Hunt the milk bottle

Doorstep milk delivery is an old and honourable British tradition, and one that, as a person with visual impairment, I particularly value. So why has it proved so difficult of late to get the dairy to leave the milk in a place where I can actually find it?

I have had milk delivered to my front door for many years. It is convenient. I can’t easily get to the shops so it suits me to have the dairy bring milk, fruit juice and yoghurts to my house.

When I first moved to my current home in Swindon, the milk was generally left on top of the gas meter by the front door. This turned out to be an invitation to passing milk thieves, however, especially when I was late rising on Saturday mornings, so I purchased a lidded box for the milk to go in. I put it by my front door with a label on it clearly stating that it was for milk and postal deliveries. This worked well. The person delivering the milk knew where to leave it and I knew where to find it.

Last week, though, my milk delivery person started to do his or her own thing. One day, they left the milk by the gate, where I couldn’t find it. Fortunately, on this occasion, a friend saw it and brought it in for me. On another day, the milk was left behind the box, where I could find it but, thanks to the restrictions placed on me following my hip and leg bone replacement, I couldn’t bend down to pick it up. In the end I had to call my neighbour for help.

Frustrated by all this, I emailed the dairy and complained. I explained yet again that I am blind and have limited mobility. I cannot go crawling round my garden hunting for the milk, especially as I can’t pick it up even if I find it. (I should mention that my box stands on another box, so I don’t have to bend down to get the milk out of it.)

The next time, they left the milk on top of the gas meter. I hadn’t expected it to be there and so didn’t find it. Later in the day, my kind postlady rang the bell. She didn’t have to. The letter would have gone through the mail flap but she was worried about me as the milk hadn’t been taken in. I thanked her profusely.

By this point, though, I had already emailed the dairy again. “I imagine my milk is somewhere in my garden,” I wrote. “I haven’t found it yet.” I stated that I expected an apology for the inconvenience.

Instead, they phoned me back.

The gentleman from the dairy said, “Have you found your milk?”

“The postlady found it, thank you,” I replied.

He then asked, “Do you leave your empty bottles in the box?”

“Yes,” I replied, “and there are about a dozen in there now because no one has been taking them away.”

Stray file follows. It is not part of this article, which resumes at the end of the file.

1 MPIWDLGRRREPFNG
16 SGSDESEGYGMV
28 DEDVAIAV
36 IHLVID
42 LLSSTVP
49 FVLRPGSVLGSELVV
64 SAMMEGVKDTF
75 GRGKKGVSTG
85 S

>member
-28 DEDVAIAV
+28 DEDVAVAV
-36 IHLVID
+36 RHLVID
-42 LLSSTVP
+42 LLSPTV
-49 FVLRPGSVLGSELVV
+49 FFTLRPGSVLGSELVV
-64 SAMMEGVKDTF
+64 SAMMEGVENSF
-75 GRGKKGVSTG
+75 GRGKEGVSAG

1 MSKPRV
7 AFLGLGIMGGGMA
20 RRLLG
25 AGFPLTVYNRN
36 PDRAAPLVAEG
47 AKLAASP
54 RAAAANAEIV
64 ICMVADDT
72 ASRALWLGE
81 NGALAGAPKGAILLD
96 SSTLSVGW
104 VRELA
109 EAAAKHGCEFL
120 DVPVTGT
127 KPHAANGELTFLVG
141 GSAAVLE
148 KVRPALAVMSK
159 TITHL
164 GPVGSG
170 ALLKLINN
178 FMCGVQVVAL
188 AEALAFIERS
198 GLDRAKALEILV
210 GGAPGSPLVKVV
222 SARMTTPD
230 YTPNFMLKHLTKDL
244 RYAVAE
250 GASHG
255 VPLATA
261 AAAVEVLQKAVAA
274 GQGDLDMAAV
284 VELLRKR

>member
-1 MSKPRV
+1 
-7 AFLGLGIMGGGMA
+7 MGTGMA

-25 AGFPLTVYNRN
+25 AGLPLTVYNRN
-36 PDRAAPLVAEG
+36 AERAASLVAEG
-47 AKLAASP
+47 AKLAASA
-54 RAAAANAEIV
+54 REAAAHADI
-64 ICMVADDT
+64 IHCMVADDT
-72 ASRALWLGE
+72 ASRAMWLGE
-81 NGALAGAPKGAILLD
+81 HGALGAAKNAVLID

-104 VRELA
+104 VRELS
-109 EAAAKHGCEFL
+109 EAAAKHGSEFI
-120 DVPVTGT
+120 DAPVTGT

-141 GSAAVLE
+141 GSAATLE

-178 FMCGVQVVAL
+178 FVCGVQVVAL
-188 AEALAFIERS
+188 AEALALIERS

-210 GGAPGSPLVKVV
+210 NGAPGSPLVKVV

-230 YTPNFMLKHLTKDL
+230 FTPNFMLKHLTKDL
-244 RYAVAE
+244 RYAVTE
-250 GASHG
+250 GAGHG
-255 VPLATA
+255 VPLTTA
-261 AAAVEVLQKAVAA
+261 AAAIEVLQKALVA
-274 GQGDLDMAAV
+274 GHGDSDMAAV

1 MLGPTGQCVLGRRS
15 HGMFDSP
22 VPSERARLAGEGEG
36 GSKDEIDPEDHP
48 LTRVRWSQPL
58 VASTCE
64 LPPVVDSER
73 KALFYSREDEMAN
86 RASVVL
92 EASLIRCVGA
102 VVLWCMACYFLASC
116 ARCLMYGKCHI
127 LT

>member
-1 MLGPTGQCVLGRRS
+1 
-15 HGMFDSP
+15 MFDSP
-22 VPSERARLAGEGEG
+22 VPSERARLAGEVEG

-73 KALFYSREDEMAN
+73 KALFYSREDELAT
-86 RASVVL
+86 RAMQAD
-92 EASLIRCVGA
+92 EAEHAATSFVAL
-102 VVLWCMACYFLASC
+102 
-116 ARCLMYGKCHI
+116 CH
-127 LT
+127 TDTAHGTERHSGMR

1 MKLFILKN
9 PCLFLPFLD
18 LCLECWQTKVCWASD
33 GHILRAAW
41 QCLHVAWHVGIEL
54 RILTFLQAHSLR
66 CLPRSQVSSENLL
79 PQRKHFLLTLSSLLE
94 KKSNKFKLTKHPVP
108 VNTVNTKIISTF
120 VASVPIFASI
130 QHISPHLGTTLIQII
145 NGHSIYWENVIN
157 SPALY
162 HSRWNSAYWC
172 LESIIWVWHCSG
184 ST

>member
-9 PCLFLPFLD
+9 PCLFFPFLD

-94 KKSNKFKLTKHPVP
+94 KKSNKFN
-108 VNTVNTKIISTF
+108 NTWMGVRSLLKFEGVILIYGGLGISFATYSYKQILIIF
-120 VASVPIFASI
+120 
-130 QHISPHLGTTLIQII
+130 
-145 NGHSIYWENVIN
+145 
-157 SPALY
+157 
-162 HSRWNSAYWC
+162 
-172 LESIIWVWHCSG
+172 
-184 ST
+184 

“Ah, but the milkman can’t put his hand in the box in the dark in case there is broken glass in there,” he said. “It’s a health and safety issue”.

Now, what chump has been putting broken glass in their milk container? When did this rule come in? And why didn’t someone tell me the first time I emailed?

Unfortunately, all these questions only came to me after I had put the phone down.

I did say I would stop putting empty bottles in the box.

On Saturday, all went well. I put the empty bottles on top of the gas meter and the milkperson left my milk in the box.

On Tuesday, I stepped outside to take in the milk and promptly kicked one of the bottles over. It was on the ground right outside my front door. I was incandescent with rage. Fortunately, it didn’t break. I had to break my surgeon’s rules and bend down to pick the milk bottles up. I didn’t want to bother my neighbour again.

I did email the dairy, though, for all the good it did.

Today, the milk was on the gas meter. I only found it because I put my hand there to check that they had taken the empty bottles.

This is getting ridiculous.

What is particularly irritating is that there is a space on the account to put delivery instructions. I have, of course, entered instructions, but what is the point if they don’t read them? I am following their instructions. Why can’t they follow mine?

I wait to see what reply I get to my latest terse communication, but I’m not a happy bunny.

Good news: I do have something to be cheerful about. I have had my second post-op X-ray and I am finally allowed to bend my legs now! I am writing this today wearing shoes which I have done up myself. I can’t tell you how exciting that is!